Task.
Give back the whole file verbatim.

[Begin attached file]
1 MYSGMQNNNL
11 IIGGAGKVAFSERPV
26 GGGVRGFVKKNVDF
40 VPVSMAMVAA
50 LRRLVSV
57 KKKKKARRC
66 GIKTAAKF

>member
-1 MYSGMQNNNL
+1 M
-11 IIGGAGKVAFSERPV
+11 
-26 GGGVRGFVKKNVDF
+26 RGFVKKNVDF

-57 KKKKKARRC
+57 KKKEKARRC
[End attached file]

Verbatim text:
1 MYSGMQNNNL
11 IIGGAGKVAFSERPV
26 GGGVRGFVKKNVDF
40 VPVSMAMVAA
50 LRRLVSV
57 KKKKKARRC
66 GIKTAAKF

>member
-1 MYSGMQNNNL
+1 M
-11 IIGGAGKVAFSERPV
+11 
-26 GGGVRGFVKKNVDF
+26 RGFVKKNVDF

-57 KKKKKARRC
+57 KKKEKARRC